One of the country’s leading parasitologists has called for a concerted effort to win the “hearts and minds” of vets and pet owners to combat the growing threat of tick-borne diseases entering the UK.

Ixodes ricinus
The castor bean tick (Ixodes ricinus). Image: Erik Karits/

As part of Tick Awareness Month, Ian Wright has called for a robust, rolling regime to be legally enforced through the Pet Travel Scheme, in which dogs undergo compulsory tick treatment before leaving the country, during travel and on their return.

However, Dr Wright, head of the European Scientific Counsel Companion Animal Parasites UK and Ireland, said, even if legislation was passed, it would still not be enough.

He said: “The only way tick treatment will be effective is to win hearts and minds. We must convince the public and vets this is really necessary, otherwise they still won’t be committed to enforce it.

“To have comprehensive, compulsory tick control measures in place is a statement of intent. It shows how seriously we’re taking it in Government, as parasitologists and as vets.

Ian Wright
“We must convince the public and vets this is really necessary, otherwise they still won’t be committed to enforce it,” warns parasitologist Ian Wright.

“We need to convince people of the importance of tick-borne disease control, so need to highlight the data, demonstrate how it’s spreading, and highlight and advertise how serious some diseases are – not only for the health of pets, but its zoonotic implications as well.”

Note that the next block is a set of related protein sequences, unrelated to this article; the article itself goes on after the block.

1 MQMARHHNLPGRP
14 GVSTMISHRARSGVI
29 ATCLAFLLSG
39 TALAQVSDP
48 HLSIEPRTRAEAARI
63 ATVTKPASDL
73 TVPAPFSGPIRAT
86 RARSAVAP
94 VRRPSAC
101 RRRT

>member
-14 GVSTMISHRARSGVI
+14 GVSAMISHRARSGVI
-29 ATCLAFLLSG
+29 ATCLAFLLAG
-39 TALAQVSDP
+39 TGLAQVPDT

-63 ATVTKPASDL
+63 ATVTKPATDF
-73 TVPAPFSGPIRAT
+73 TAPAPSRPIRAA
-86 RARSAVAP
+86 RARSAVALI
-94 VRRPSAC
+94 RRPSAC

Tick surveillance

Dr Wright said tick disease risk was “fluid and unpredictable”.

He highlighted tick-borne encephalitis (TBE) as a particular worry, as it is spreading west across Europe with increasing mortality rates.

“We also have to highlight the importance of tick surveillance. No product is 100% effective, so, as vets and official veterinarians, we still need to be checking cats and dogs coming into the country for ticks, and people need to be aware they still need to be checking their pets every 24 hours.”

Lobby MP candidates

MSD Animal Health, which sponsors Tick Awareness Month in conjunction with the Big Tick Project team at the University of Bristol, has also called on the Government to establish a comprehensive tick control programme within the Pet Travel Scheme.

The company is urging vets to get involved by writing to their parliamentary candidates explaining why tick control for dogs before, during and after travel abroad is important.

  • Read the full story in the May 15 issue of Veterinary Times.
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